By Alfredo Alvarez
Miami, Fl –An unassisted triple play is a play that only one player makes without the help of another teammate. It is what we can consider “The Unicorn of Baseball.”
It is without a doubt the most difficult play in baseball. A normal triple play, in which several players take part, is already quite rare and very few happen, but an unassisted becomes a rarity. That’s what the statistics show.
Keep in mind that statistically in the United States, they have been able to score and save each of these plays, but in other countries where baseball has been played, especially in the 19th century, it is difficult to know, since a box score was not kept.
Here is a list of some of the most notable unassisted triple plays in different countries that play baseball:
With a league that is considered the best on the planet since 1876, only 15 unassisted triple plays have been made. For a long time it was thought that the first one, in the 19th century, had occurred on May 8, 1878 against the Boston Braves, and the player was Paul Hines, centerfield for Providence. With runners on second and third, the center fielder Hines caught a line from Jack Burdock, with which the men on bases thought it was impossible to catch and ran. Hines then accelerated and stepped on third, which according to the rules of the time, meant that the two runners were out. To make sure, he passed the ball to Charlie Sweasy, the second baseman. Finally it was determined that this play was not unassisted, since the second baseman Sweasy intervened. According to the “Society for American Baseball Research,” the runner who came from second base, Ezra Sutton, had not yet touched the third base, which would mean that even for the rules of the nineteenth century the play was not complete until Hines passed the ball to second.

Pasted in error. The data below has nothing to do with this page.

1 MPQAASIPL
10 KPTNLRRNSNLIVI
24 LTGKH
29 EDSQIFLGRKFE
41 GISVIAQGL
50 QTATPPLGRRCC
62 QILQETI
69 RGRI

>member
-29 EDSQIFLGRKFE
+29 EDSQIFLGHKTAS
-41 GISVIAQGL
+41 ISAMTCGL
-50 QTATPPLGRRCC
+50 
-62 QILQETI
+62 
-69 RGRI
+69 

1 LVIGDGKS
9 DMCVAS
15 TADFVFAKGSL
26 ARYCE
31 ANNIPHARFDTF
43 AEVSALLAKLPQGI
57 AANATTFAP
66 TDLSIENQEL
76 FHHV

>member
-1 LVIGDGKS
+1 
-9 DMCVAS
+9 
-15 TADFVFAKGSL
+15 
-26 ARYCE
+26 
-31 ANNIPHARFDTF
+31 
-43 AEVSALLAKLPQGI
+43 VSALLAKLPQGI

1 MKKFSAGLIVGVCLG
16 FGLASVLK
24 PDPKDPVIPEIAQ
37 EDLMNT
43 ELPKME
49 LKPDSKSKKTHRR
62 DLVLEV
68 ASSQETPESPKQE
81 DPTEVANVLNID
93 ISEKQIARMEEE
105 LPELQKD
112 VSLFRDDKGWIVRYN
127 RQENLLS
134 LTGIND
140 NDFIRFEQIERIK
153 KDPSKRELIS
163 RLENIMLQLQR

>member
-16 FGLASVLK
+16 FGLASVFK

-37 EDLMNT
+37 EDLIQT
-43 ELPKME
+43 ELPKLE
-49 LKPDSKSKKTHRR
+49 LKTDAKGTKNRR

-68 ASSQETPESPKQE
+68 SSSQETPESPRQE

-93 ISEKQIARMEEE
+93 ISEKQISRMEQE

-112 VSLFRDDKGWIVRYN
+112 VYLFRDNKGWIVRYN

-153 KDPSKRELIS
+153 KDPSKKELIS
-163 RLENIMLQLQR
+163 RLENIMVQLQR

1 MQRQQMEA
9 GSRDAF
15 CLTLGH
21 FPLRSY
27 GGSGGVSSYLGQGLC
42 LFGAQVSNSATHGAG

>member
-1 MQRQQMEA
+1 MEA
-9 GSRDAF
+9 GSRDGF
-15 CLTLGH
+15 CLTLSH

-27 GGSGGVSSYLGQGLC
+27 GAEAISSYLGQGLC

In the year 1902, first base Harry O’Hagen, of the Rochester Broncos in the International League, executed the first triple play without assistance in organized baseball against the Jersey City Giants. The play was a bunt by Johnnie Butler that ended in the hands of O’Hagen, who ran to first base to double off Mack Dooley. George Shoch, who had been in second, never realized that the ball was caught on the fly and ran to third. O’Hagan then ran to second base and stepped in to finish the inning.
Neal Ball, shortstop of the Cleveland Indians, on July 19, 1909, against the Boston Red Sox, made the first record in the Major Leagues. This happened in Cleveland’s League Park, Heinie Wagner of Boston, singled to open the second inning against Cleveland starter Cy Young. Jake Stahl moved Wagner to second base with a base hit bunt. In a hit and run play, the next batter, Amby McConnell, connected a line drive to the center of the field. Ball jumped out and caught it, doubling off Wagner at second base, and then touched Stahl between first and second to score the third out.
The last triple play without assistance in the big leagues, happened on August 23, 2009, in a match between Philadelphia Phillies and New York Mets. With the Mets hitter, Jeff Francoeur on the plate, the two runners that were on bases decided to double steal and in a 2-2 count, Francoeur, connected a line to the shortstop Eric Bruntlett. This touched second base and then tagged out Daniel Murphy in third.